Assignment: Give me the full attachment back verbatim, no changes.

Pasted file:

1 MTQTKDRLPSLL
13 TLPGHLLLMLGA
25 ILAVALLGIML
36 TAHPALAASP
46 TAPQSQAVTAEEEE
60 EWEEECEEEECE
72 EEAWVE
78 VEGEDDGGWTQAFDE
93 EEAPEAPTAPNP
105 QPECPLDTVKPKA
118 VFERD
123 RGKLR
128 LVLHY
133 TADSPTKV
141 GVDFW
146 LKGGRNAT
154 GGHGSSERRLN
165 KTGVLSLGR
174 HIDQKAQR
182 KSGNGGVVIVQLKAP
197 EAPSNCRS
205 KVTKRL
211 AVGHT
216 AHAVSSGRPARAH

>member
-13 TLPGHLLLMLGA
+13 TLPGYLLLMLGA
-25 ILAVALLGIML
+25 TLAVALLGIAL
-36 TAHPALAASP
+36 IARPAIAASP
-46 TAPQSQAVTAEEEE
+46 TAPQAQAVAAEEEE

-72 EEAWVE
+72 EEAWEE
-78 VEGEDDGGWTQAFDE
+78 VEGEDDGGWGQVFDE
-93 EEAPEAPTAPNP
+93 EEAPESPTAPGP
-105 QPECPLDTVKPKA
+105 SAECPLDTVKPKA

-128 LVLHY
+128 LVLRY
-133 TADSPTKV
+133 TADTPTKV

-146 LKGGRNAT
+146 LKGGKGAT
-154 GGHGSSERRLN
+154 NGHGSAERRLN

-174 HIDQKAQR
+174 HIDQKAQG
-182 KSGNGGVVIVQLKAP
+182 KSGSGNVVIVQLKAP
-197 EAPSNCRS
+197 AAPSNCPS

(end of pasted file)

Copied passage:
1 MTQTKDRLPSLL
13 TLPGHLLLMLGA
25 ILAVALLGIML
36 TAHPALAASP
46 TAPQSQAVTAEEEE
60 EWEEECEEEECE
72 EEAWVE
78 VEGEDDGGWTQAFDE
93 EEAPEAPTAPNP
105 QPECPLDTVKPKA
118 VFERD
123 RGKLR
128 LVLHY
133 TADSPTKV
141 GVDFW
146 LKGGRNAT
154 GGHGSSERRLN
165 KTGVLSLGR
174 HIDQKAQR
182 KSGNGGVVIVQLKAP
197 EAPSNCRS
205 KVTKRL
211 AVGHT
216 AHAVSSGRPARAH

>member
-13 TLPGHLLLMLGA
+13 TLPGYLLLMLGA
-25 ILAVALLGIML
+25 TLAVALLGIAL
-36 TAHPALAASP
+36 IARPAIAASP
-46 TAPQSQAVTAEEEE
+46 TAPQAQAVAAEEEE

-72 EEAWVE
+72 EEAWEE
-78 VEGEDDGGWTQAFDE
+78 VEGEDDGGWGQVFDE
-93 EEAPEAPTAPNP
+93 EEAPESPTAPGP
-105 QPECPLDTVKPKA
+105 SAECPLDTVKPKA

-128 LVLHY
+128 LVLRY
-133 TADSPTKV
+133 TADTPTKV

-146 LKGGRNAT
+146 LKGGKGAT
-154 GGHGSSERRLN
+154 NGHGSAERRLN

-174 HIDQKAQR
+174 HIDQKAQG
-182 KSGNGGVVIVQLKAP
+182 KSGSGNVVIVQLKAP
-197 EAPSNCRS
+197 AAPSNCPS